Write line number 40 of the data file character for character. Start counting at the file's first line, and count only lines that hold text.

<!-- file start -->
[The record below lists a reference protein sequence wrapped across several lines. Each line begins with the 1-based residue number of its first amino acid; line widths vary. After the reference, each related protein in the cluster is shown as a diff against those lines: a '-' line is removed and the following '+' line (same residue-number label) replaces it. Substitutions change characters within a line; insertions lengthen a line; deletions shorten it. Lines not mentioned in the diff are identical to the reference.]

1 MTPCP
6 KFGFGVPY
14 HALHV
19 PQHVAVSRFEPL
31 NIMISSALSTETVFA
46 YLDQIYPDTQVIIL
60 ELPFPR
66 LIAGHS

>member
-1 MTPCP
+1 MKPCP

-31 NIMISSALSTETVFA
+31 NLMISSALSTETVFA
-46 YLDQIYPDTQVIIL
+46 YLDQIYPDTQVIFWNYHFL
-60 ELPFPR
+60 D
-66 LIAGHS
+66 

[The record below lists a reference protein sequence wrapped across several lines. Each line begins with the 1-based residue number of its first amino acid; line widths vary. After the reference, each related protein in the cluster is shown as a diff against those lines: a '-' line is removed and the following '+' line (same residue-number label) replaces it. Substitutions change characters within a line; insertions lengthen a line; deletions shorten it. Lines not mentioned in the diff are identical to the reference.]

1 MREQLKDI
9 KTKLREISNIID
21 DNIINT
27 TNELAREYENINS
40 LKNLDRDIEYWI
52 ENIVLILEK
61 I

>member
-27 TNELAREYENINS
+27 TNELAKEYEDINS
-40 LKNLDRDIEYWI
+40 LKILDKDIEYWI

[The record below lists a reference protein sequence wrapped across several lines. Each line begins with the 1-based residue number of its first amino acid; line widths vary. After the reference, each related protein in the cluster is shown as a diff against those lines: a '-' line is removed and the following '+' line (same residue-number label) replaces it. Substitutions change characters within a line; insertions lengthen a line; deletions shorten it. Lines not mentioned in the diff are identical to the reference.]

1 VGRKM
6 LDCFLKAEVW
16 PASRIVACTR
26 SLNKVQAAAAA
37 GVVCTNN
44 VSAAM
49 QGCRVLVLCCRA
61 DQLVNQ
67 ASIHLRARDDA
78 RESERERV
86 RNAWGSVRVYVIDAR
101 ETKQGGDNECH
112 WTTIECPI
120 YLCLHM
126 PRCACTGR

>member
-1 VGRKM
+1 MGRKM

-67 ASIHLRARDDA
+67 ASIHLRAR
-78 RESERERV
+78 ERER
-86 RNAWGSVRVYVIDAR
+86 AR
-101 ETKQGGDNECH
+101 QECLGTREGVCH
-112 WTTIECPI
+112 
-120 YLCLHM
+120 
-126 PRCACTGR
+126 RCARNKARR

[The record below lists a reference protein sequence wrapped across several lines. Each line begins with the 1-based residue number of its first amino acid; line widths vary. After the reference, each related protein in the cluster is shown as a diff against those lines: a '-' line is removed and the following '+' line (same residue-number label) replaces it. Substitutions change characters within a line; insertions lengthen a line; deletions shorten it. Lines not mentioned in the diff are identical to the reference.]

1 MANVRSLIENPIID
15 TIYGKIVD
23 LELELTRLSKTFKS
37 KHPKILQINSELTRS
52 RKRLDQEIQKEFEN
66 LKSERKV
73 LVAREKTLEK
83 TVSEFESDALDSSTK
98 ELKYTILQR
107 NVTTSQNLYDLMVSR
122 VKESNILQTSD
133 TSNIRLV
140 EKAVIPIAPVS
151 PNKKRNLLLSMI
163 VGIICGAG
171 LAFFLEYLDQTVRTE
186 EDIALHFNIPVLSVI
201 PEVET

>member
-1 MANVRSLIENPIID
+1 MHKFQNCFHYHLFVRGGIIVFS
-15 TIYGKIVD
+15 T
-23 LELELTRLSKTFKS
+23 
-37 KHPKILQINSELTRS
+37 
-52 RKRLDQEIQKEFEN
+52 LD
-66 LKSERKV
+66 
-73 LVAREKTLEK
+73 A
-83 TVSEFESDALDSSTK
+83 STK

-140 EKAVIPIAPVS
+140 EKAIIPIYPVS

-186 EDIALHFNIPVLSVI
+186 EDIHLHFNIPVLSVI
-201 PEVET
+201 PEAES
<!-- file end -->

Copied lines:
44 VSAAM